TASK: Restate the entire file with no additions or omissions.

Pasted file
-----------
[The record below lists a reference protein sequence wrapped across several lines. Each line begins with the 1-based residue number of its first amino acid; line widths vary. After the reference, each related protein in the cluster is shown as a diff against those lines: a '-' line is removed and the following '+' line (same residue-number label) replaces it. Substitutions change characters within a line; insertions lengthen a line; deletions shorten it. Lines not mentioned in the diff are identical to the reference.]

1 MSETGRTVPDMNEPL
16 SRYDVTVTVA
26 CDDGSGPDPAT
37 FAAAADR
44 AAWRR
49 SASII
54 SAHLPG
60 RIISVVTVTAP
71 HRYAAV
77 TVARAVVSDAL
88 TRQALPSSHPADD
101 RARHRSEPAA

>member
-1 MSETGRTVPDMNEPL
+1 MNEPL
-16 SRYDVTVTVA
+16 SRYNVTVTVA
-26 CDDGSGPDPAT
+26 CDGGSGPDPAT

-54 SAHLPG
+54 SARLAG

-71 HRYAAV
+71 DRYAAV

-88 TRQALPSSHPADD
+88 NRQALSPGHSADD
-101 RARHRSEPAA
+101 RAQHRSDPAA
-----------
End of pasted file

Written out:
[The record below lists a reference protein sequence wrapped across several lines. Each line begins with the 1-based residue number of its first amino acid; line widths vary. After the reference, each related protein in the cluster is shown as a diff against those lines: a '-' line is removed and the following '+' line (same residue-number label) replaces it. Substitutions change characters within a line; insertions lengthen a line; deletions shorten it. Lines not mentioned in the diff are identical to the reference.]

1 MSETGRTVPDMNEPL
16 SRYDVTVTVA
26 CDDGSGPDPAT
37 FAAAADR
44 AAWRR
49 SASII
54 SAHLPG
60 RIISVVTVTAP
71 HRYAAV
77 TVARAVVSDAL
88 TRQALPSSHPADD
101 RARHRSEPAA

>member
-1 MSETGRTVPDMNEPL
+1 MNEPL
-16 SRYDVTVTVA
+16 SRYNVTVTVA
-26 CDDGSGPDPAT
+26 CDGGSGPDPAT

-54 SAHLPG
+54 SARLAG

-71 HRYAAV
+71 DRYAAV

-88 TRQALPSSHPADD
+88 NRQALSPGHSADD
-101 RARHRSEPAA
+101 RAQHRSDPAA